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Timothy and Alfalfa Hay Blog

    Water is the Most Essential Nutrient in Horse Diets

    Posted on Jul 27, 2012


    Forages provide the bulk of a horse’s diet. Anderson Hay Horse drinking waterObviously, a horse should be given free access to clean, palatable water.  But, how much water does a mature horse really need?  Generally speaking, an average-sized, resting horse in a moderate climate will consume between four and nine gallons of water per day (2).  This requirement, however, is affected by many factors, including diet composition, climate, exercise intensity, physiological state, and health/illness. Water isn’t added to feeds, but it is the most essential nutrient for all horses.  More than 65% of a horse’s body contains water.  Maintaining this body fluid composition is a delicate balance between intake and loss.  Insufficient water intake will result in decreased feed intake and lethargy, which negatively affect performance, dehydration, and ultimately, death if not resolved.  Horses gain body fluids by drinking water, grazing moisture-rich pasture grasses, and through the metabolism of protein, carbohydrates, and fats (1).  Meanwhile, body fluids are lost through urine, feces, sweat, and respiration (1,2). 

    Diet composition is a major factor in determining a horse’s water requirement.  Normally, water consumption will rise as the diet dry matter content increases. For example, horses that are primarily grazing pasture, which contains 60 – 80% moisture, will consume less water than horses that are eating primarily hay, which contains approximately 10 – 20% moisture.  The fiber in hays, such as alfalfa and timothy, actually cause water to move out of body tissues and into the gut, triggering the horse to drink more water.  In addition, fiber has high water holding capacity.  Therefore, the physical form of the forage will also affect water loss.  Horses that consume long-stem alfalfa hay (large fiber particles) tend to lose more water in their feces than horses that consume alfalfa pellets (small fiber particles).   Diets high in salt or protein increase urine output, which stimulate thirst and water intake.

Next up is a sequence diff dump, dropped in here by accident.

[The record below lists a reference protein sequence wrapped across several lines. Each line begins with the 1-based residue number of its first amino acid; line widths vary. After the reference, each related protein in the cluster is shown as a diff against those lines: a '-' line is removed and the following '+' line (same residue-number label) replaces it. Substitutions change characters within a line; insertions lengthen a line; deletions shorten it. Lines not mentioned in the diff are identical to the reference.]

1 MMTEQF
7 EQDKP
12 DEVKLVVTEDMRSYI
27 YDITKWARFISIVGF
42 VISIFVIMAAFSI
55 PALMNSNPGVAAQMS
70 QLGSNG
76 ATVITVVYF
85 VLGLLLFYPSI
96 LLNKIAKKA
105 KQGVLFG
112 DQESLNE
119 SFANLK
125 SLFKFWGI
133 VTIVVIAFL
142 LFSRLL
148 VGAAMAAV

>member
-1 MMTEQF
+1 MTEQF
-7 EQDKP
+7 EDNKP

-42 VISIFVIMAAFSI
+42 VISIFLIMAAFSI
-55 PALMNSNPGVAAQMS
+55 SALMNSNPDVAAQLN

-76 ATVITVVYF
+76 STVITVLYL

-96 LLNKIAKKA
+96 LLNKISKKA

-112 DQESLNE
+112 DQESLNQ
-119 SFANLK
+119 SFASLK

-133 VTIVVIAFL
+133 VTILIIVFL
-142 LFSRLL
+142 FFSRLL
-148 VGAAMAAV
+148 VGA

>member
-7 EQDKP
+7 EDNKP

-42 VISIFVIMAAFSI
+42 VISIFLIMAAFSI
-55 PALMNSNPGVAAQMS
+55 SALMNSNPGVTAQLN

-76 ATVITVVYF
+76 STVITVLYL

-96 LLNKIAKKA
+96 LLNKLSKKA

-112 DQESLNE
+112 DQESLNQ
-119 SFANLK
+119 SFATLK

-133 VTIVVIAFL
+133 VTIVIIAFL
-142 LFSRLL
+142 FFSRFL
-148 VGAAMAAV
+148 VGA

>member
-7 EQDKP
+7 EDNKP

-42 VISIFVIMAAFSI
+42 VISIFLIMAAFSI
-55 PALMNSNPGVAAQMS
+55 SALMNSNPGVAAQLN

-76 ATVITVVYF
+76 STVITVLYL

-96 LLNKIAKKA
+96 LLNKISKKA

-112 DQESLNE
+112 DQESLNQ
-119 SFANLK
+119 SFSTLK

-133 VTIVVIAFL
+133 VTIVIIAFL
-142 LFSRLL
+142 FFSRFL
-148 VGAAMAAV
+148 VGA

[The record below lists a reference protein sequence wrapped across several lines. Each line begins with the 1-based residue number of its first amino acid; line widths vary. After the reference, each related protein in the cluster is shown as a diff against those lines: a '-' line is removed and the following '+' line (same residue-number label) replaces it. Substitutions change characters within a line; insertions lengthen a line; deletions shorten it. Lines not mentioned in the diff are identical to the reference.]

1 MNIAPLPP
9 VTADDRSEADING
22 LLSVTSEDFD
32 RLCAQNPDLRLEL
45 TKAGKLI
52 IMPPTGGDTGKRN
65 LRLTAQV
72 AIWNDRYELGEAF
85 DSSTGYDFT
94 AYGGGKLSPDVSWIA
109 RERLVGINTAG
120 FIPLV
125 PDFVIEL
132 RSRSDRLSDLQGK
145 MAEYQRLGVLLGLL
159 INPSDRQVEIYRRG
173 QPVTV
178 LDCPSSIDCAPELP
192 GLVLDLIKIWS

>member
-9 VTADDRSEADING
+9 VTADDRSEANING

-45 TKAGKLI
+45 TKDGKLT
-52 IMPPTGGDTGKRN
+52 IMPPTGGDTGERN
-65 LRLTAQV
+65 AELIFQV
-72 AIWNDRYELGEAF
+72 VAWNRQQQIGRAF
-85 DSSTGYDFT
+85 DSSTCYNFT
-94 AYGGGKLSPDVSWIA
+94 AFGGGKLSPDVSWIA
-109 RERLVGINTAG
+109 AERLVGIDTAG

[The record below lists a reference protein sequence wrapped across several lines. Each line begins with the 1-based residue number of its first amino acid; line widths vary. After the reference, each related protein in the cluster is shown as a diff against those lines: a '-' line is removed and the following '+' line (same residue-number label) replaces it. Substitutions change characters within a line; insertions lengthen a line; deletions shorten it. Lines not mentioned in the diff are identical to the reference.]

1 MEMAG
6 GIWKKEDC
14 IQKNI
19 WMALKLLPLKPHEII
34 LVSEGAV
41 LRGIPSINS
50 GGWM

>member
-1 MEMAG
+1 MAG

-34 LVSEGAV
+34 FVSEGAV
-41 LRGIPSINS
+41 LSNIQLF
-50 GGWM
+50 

Climate, including ambient temperature and relative humidity significantly influence a horse’s water requirement.  Horses consume more water as temperatures heat up and humidity rises.  This is especially true in horses that are exercising (2).  Sweating and increased respiration are the two main mechanisms that horses use to cool themselves.  An exercising horse can lose up to two and a half gallons an hour (1).  At this rate of work intensity, a horse will lose 10 gallons of sweat in four hours!  A horse can become dehydrated if water intake is too low to replace body fluids lost as sweat.  Therefore, clean and fresh water should be provided free-choice.  However, a horse should be cooled down after strenuous exercise before he is allowed to drink as much water as he wants. 

    Physiological state and health status will also affect a horse’s water requirement.  Lactating mares require more water to support milk production.  In fact, a 1000 pound mare may drink up to 20 gallons of water per day (2).  Illnesses that cause diarrhea will cause a horse to drink more water to replace fluids lost in watery feces.  Diseases such as Cushing’s disease may cause a horse to drink and urinate more than normal.  

    Now that summer temperatures have arrived, remember to provide your horse with lots of clean and palatable water.  Be sure to also provide salt – sodium and chloride are components of sweat and are important ions that need to be replenished.  


    (1)     http://www.myhorseuniversity.com/resources/eTips/July_2009/Didyouknow

    (2)     Pagan, J.D.  2008.  Water most overlooked nutrient for horses.   Feedstuffs.  80:1-2.


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    Topics: Hay for Horses, Quality of Forage